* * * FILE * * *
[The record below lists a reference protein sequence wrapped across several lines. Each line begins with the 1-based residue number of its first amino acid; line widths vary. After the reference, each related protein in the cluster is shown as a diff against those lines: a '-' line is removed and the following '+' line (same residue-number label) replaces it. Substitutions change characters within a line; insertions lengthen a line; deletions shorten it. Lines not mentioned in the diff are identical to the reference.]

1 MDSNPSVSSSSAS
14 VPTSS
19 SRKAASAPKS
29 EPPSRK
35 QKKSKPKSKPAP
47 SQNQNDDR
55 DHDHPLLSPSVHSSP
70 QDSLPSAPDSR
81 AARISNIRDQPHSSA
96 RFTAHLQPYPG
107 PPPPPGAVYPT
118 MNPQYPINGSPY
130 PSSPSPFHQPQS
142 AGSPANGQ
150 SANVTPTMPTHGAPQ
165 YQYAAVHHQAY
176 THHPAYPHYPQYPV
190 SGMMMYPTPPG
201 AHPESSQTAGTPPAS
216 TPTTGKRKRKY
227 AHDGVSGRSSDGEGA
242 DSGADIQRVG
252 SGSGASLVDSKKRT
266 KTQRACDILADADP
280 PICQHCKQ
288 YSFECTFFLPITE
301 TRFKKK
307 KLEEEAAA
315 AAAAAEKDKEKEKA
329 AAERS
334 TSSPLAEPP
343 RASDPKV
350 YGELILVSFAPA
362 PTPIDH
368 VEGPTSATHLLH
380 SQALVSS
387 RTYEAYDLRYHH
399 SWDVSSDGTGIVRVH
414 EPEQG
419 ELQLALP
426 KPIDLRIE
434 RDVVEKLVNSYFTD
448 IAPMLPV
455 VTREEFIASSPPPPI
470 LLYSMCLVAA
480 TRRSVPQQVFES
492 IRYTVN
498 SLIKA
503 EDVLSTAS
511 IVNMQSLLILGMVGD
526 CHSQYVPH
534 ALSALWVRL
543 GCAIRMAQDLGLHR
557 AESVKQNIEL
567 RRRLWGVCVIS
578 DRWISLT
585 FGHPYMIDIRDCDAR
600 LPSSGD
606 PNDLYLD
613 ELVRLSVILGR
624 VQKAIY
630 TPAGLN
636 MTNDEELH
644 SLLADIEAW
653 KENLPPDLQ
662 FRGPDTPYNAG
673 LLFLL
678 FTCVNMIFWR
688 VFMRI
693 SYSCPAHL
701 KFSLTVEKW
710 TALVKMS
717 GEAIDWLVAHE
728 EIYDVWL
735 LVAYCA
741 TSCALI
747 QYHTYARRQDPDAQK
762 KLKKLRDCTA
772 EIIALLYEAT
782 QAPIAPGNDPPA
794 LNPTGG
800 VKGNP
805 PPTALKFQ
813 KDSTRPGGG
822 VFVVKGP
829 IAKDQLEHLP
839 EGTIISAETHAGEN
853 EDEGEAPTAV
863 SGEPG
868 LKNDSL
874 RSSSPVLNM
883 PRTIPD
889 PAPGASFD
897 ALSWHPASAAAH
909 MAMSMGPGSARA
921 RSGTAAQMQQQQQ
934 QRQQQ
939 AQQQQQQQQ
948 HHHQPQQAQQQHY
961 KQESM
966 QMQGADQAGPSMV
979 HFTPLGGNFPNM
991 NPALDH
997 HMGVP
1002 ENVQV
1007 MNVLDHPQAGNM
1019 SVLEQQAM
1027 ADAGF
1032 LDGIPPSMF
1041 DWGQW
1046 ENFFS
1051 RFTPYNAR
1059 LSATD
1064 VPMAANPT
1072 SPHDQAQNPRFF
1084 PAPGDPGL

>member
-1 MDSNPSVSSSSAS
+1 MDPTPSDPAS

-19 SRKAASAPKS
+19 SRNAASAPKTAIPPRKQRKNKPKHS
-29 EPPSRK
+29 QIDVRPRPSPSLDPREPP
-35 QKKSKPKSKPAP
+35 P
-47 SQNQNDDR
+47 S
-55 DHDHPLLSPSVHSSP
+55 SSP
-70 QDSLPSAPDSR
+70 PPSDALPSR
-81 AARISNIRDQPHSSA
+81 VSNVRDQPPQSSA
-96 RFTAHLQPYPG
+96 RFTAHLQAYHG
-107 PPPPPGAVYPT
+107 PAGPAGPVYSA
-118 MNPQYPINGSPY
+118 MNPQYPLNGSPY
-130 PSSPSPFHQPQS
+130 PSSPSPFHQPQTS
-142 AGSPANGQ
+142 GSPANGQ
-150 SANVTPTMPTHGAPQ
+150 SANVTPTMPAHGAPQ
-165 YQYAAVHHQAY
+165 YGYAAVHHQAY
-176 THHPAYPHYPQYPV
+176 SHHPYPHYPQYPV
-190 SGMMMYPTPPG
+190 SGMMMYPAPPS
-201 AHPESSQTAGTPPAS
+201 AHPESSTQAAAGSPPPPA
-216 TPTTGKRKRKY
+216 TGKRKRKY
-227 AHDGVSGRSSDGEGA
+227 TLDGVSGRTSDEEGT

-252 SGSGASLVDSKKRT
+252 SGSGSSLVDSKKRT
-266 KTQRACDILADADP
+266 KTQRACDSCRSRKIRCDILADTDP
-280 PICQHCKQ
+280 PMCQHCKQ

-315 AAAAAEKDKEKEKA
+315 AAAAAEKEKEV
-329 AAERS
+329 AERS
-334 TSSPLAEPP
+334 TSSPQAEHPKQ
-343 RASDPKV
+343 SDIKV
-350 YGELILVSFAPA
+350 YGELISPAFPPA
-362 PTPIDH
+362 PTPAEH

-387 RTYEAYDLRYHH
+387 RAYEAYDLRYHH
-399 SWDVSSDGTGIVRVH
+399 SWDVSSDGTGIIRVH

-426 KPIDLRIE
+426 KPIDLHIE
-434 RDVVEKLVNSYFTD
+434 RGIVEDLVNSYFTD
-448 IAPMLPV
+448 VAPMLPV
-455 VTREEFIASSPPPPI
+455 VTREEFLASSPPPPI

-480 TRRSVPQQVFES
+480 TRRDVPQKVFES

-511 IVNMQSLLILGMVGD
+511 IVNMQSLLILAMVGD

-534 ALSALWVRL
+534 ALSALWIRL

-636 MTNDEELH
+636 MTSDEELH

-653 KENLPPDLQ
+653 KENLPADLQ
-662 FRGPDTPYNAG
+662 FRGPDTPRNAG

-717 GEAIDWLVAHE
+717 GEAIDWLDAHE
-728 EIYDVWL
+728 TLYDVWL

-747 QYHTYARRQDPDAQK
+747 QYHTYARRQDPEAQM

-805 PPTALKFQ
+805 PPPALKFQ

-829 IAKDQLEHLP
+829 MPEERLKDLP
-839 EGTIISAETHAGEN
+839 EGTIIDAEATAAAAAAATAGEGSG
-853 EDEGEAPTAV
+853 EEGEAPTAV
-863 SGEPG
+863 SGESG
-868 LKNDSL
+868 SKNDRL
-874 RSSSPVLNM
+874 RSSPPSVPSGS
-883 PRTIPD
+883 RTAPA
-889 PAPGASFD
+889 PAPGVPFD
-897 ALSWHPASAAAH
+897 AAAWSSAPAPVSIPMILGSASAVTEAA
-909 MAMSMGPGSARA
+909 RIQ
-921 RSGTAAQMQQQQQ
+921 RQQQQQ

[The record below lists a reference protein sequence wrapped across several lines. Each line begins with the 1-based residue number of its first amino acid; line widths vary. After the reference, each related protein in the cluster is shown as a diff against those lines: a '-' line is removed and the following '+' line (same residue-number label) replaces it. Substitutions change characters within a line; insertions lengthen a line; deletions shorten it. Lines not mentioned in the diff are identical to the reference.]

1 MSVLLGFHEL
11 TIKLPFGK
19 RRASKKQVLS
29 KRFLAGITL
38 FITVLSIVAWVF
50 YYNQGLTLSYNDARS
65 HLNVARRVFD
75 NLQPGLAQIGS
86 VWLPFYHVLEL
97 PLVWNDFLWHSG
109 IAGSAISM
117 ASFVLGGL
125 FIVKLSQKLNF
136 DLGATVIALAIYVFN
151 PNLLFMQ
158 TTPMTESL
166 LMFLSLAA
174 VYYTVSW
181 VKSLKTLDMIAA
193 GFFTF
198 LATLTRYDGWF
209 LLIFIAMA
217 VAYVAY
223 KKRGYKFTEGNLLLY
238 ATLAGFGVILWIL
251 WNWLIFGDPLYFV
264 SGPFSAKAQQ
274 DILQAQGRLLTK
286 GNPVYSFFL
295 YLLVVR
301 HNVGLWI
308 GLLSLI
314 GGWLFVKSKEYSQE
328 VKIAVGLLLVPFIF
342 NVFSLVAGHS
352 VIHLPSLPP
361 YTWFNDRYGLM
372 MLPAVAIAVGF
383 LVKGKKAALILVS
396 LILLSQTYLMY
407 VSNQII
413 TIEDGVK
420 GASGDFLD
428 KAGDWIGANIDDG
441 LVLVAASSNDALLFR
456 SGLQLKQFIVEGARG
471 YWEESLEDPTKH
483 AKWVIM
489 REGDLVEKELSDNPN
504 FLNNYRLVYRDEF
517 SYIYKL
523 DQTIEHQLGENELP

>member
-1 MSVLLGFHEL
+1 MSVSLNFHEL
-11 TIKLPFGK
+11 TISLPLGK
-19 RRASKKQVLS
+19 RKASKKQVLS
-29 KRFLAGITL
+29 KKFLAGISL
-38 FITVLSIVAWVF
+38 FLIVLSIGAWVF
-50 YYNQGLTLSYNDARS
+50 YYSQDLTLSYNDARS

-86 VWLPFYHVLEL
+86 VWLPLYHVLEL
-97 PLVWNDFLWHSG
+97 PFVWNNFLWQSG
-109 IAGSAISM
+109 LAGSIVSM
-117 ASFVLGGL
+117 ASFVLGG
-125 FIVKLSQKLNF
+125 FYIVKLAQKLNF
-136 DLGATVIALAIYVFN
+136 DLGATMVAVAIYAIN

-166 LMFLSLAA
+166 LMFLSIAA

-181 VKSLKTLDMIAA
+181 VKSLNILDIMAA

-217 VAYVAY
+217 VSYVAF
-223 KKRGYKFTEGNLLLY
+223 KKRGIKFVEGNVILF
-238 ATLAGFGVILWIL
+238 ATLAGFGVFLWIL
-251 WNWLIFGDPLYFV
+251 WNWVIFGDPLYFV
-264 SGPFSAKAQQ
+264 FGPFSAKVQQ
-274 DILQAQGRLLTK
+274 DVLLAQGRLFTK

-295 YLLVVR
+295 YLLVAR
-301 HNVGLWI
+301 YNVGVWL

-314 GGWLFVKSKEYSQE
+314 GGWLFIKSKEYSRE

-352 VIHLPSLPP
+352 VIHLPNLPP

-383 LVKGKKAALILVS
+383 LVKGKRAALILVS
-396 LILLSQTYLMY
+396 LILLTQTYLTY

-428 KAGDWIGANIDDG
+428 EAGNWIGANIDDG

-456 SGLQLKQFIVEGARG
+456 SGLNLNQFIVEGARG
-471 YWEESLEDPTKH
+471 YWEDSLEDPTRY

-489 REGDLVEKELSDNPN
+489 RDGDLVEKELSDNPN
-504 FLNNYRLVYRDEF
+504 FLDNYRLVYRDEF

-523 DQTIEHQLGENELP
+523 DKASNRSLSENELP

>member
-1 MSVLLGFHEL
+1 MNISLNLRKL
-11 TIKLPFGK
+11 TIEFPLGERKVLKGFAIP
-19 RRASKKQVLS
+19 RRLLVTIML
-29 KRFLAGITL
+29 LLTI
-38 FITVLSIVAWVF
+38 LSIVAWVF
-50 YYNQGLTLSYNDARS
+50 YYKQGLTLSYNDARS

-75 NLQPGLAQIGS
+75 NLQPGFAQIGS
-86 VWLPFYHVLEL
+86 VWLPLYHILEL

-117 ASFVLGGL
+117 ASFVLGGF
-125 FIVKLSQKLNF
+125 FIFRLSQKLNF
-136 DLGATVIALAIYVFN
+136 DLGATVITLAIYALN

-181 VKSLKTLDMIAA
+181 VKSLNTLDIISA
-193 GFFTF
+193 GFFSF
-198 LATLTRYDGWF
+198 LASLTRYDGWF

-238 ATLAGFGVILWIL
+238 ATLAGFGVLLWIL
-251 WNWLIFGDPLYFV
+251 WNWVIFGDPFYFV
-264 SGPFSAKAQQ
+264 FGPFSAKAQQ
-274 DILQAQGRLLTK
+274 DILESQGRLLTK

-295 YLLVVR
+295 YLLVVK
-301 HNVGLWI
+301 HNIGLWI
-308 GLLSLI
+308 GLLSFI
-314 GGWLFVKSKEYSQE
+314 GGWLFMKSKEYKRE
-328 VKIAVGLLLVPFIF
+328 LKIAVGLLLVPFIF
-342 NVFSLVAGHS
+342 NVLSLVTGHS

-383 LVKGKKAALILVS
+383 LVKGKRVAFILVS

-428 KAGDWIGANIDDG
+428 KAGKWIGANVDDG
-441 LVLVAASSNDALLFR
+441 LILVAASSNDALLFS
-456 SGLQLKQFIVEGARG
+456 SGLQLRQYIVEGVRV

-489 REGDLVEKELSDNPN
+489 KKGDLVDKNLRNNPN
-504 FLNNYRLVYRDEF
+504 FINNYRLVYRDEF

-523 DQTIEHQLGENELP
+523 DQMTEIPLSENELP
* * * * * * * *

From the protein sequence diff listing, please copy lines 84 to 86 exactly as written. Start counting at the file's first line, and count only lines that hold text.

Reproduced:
805 PPTALKFQ
813 KDSTRPGGG
822 VFVVKGP